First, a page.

Viral entry

To enter cells viruses have to fuse their membrane to that of the cells they want to infect. The viruses bind to specific proteins (“receptors”) found on target cells. We use tools in molecular biology (CRISPR-Cas9 genetic screens), protein biochemistry, biophysics, and structural biology (X-ray crystallography and cryo-EM) to identify and then visualize how viruses bind to receptors and infect cells.

Antibody neutralization

Antibodies can prevent viruses from entering cells by (1) blocking attachment to receptors, (2) blocking the conformational changes viral surface proteins undergo to allow for fusion of viral and host cell membranes. Some antibodies act as “decoy receptors” (receptor-mimicking antibodies). The epitopes for antibodies that block conformational changes are usually more conserved but are harder to access because they sit closer to the viral membrane. We isolate from the blood of individuals that have recovered from infections anti-viral monoclonal antibodies. Our goal is to develop cocktails of monoclonal antibodies that can be administered to treat or prevent infection.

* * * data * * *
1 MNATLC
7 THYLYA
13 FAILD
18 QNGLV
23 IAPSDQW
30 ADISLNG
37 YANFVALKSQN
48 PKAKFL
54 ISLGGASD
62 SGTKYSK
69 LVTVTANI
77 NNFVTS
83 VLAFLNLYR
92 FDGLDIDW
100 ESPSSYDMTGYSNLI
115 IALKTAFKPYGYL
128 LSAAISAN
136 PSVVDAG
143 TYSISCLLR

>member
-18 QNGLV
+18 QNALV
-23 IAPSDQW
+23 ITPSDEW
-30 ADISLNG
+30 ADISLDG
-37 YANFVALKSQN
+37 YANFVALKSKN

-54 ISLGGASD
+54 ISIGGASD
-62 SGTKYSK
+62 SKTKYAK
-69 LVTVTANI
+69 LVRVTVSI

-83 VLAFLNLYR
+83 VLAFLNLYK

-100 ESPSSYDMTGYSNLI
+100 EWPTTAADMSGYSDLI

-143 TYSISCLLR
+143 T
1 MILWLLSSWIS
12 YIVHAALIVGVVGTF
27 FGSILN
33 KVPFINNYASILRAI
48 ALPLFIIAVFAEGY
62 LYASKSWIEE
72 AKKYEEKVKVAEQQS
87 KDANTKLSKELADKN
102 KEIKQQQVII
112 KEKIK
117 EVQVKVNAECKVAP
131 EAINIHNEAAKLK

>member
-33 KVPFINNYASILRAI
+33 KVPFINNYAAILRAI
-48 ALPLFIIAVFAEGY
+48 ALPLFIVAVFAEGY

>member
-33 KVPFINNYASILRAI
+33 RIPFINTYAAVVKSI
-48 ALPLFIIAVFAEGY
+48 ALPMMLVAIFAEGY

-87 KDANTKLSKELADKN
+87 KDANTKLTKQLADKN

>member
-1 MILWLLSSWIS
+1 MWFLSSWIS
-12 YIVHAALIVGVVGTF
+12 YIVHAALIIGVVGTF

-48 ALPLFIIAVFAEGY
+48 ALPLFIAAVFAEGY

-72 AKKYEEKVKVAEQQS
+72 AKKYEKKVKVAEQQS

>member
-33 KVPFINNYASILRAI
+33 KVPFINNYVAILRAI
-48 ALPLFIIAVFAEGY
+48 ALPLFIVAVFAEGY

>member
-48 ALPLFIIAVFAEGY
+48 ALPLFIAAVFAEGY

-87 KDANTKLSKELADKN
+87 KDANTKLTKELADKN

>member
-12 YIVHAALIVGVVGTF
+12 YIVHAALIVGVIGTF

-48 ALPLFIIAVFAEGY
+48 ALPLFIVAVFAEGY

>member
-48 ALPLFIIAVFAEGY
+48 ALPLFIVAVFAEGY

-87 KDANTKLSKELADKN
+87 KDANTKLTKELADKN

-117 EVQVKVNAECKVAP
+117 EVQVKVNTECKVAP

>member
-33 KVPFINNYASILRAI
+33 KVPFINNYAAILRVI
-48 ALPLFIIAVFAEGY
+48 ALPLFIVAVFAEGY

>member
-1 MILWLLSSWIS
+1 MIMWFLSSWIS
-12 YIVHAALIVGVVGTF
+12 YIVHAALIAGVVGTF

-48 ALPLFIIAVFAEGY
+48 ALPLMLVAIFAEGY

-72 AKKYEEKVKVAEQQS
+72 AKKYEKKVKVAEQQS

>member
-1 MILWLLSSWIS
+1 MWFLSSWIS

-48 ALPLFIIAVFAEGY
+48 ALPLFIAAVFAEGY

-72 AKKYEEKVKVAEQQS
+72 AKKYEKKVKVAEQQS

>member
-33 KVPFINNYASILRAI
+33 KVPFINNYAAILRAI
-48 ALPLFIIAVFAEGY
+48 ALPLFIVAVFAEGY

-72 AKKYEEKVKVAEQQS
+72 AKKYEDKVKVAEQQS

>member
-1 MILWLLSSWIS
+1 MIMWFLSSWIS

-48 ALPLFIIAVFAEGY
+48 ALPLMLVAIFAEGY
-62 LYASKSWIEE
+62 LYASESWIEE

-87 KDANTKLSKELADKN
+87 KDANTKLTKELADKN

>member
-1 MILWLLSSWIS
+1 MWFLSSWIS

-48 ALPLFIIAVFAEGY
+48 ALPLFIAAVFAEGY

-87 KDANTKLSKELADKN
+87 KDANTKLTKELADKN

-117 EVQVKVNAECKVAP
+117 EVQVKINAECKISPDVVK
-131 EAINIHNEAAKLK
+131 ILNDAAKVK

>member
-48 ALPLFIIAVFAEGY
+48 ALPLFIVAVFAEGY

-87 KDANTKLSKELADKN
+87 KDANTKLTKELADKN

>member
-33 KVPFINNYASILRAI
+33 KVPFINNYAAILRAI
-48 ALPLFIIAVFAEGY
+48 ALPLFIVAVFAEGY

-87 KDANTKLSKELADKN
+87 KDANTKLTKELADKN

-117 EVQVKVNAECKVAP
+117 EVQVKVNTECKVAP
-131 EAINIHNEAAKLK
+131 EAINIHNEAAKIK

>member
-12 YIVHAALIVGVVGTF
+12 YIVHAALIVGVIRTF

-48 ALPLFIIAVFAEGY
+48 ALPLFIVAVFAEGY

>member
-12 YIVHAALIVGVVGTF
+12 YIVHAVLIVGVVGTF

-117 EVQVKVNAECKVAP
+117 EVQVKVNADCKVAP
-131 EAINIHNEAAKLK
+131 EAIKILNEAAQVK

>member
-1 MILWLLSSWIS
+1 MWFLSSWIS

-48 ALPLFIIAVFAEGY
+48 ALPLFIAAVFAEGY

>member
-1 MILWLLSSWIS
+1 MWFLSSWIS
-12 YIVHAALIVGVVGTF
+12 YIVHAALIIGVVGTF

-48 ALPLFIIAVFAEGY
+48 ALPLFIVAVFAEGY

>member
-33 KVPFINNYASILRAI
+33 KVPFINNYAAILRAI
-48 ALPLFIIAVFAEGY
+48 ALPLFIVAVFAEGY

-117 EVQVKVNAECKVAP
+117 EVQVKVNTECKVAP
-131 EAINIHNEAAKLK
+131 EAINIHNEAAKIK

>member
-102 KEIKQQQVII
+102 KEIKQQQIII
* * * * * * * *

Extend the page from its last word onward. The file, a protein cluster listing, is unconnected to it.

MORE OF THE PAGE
Viral Polymerases

Once viruses enter cells, they rely on viral-specific polymerases to transcribe or replicate their genetic material. Viral polymerases are critical drug targets against many RNA and DNA viruses. We use tools in protein biochemistry, biophysics, and structural biology to understand how these polymerases participate in the viral life cycle. By structurally characterizing these viruses, we hope to identify unique and/or conserved features that may serve as suitable drug targets.